Among the various environmental concerns, the aircraft noise item has been constantly growing in importance over the past years. Indeed, unlike a Mozart’s symphony, airplane noise is one of those sounds which are undesirable to most of the observers. Its various effects on man, especially on the people living in the vicinity of civilian and military airfields must be studied to be better accounted for.
This shall allow the determination and continuous refinement of indices reflecting noise impact, in order to develop an appropriate noise policy. The latter has the difficult mission to conciliate both the noise reduction around airfields while not penalizing too much the airlines operations, that is to say the air transport industry as a whole.
Consequently it is necessary to bear in mind this philosophy of continuously improving the ways of alleviating the noise exposure in a consensual way, namely the “balanced approach” concept :
– by adopting an appropriate land use and urban development
– by promoting ways to improve the aircraft design (noise reduction at the source)
– by establishing specific operating procedures
– by restricting operations (if needed)
The purpose of this document is to provide Airbus operators with a general background for a better understanding of what is behind the current regulations/recommendations.
In October 2002, the original ACI (Airports Council International) Aircraft Noise Rating Index was adopted by ACI’s Governing Board. The Index was designed to achieve the following objectives:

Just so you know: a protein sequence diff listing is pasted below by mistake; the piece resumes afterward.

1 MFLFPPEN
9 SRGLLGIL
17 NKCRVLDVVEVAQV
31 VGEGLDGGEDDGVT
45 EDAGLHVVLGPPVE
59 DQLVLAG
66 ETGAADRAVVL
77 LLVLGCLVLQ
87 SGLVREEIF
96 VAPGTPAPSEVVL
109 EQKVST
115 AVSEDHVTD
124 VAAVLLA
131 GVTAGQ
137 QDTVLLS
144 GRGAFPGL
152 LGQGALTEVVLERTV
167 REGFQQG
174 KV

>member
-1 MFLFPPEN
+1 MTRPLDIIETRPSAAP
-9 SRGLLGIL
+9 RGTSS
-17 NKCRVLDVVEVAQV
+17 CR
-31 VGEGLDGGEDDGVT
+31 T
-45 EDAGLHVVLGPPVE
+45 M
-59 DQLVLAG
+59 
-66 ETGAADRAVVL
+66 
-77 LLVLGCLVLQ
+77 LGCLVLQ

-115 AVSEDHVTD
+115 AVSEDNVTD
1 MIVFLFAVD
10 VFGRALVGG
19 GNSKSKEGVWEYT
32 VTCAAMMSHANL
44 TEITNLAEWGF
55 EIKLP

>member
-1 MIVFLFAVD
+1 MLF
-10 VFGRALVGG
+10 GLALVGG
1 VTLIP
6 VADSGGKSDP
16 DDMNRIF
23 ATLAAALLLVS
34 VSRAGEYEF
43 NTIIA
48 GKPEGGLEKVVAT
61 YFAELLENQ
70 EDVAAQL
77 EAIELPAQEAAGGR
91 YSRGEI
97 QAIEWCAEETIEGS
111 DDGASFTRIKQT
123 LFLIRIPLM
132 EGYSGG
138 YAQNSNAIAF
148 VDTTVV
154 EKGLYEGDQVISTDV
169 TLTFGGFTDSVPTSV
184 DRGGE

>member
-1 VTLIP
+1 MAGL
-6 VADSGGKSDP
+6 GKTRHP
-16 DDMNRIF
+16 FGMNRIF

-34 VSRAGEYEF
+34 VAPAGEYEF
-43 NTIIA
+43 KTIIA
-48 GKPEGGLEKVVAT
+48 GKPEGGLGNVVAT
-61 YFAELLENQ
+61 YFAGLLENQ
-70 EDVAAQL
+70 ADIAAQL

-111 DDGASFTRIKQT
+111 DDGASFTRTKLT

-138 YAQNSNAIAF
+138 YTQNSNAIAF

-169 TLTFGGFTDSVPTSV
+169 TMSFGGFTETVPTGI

– Encourage global consistency in the implementation of effective airport noise management programs;
– Enable airports to communicate effectively with communities and governments about noise issues;
– Provide an effective tool that is compatible with the ICAO system of noise certification standards;
– Provide a consistent reference point to encourage manufacturers to develop and market the quietest possible aircraft and encourage airlines to upgrade their fleets as rapidly as possible.
The Index combined cumulative reductions with reductions at the three measurement points. The Index thus matched current trends and technologies and remained simple, while at the same time it reflected more faithfully the specific situation at each individual airport and was therefore of greater use for noise management policies.
The Index applied to aircraft certificated under ICAO Annex 16 Chapters 2, 3, 4 and 5, using the corresponding noise certification data. The Index placed aircraft into six categories of noise performance, ranging from A to F. An aircraft is required to meet both criteria concurrently in order to qualify for the corresponding noise category.